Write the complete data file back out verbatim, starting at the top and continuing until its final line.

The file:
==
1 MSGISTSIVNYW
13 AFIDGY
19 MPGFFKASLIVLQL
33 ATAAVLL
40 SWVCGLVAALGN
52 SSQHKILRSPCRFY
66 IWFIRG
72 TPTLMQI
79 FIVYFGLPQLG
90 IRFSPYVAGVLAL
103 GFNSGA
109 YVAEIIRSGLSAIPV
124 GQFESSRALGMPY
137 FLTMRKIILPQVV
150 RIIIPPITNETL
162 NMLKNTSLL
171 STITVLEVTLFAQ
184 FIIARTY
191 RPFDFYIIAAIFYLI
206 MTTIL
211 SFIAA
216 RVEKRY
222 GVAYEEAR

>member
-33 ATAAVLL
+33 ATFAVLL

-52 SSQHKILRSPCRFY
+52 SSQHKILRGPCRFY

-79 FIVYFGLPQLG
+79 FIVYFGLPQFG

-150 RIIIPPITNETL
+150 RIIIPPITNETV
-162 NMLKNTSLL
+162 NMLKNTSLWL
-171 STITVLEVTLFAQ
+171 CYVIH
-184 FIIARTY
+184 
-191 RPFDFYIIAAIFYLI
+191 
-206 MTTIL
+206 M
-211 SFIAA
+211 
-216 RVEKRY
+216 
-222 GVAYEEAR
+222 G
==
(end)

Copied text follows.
1 MSGISTSIVNYW
13 AFIDGY
19 MPGFFKASLIVLQL
33 ATAAVLL
40 SWVCGLVAALGN
52 SSQHKILRSPCRFY
66 IWFIRG
72 TPTLMQI
79 FIVYFGLPQLG
90 IRFSPYVAGVLAL
103 GFNSGA
109 YVAEIIRSGLSAIPV
124 GQFESSRALGMPY
137 FLTMRKIILPQVV
150 RIIIPPITNETL
162 NMLKNTSLL
171 STITVLEVTLFAQ
184 FIIARTY
191 RPFDFYIIAAIFYLI
206 MTTIL
211 SFIAA
216 RVEKRY
222 GVAYEEAR

>member
-33 ATAAVLL
+33 ATFAVLL

-52 SSQHKILRSPCRFY
+52 SSQHKILRGPCRFY

-79 FIVYFGLPQLG
+79 FIVYFGLPQFG

-150 RIIIPPITNETL
+150 RIIIPPITNETV
-162 NMLKNTSLL
+162 NMLKNTSLWL
-171 STITVLEVTLFAQ
+171 CYVIH
-184 FIIARTY
+184 
-191 RPFDFYIIAAIFYLI
+191 
-206 MTTIL
+206 M
-211 SFIAA
+211 
-216 RVEKRY
+216 
-222 GVAYEEAR
+222 G